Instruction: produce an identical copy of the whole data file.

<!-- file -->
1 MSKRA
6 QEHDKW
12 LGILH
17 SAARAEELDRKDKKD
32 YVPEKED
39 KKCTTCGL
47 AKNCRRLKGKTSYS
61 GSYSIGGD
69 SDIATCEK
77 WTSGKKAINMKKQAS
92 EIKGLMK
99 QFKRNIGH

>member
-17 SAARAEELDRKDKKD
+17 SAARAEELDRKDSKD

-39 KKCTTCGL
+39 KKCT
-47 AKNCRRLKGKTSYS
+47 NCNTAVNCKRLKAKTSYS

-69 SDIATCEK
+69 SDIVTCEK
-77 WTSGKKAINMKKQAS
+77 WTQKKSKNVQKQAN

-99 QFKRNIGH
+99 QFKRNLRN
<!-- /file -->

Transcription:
1 MSKRA
6 QEHDKW
12 LGILH
17 SAARAEELDRKDKKD
32 YVPEKED
39 KKCTTCGL
47 AKNCRRLKGKTSYS
61 GSYSIGGD
69 SDIATCEK
77 WTSGKKAINMKKQAS
92 EIKGLMK
99 QFKRNIGH

>member
-17 SAARAEELDRKDKKD
+17 SAARAEELDRKDSKD

-39 KKCTTCGL
+39 KKCT
-47 AKNCRRLKGKTSYS
+47 NCNTAVNCKRLKAKTSYS

-69 SDIATCEK
+69 SDIVTCEK
-77 WTSGKKAINMKKQAS
+77 WTQKKSKNVQKQAN

-99 QFKRNIGH
+99 QFKRNLRN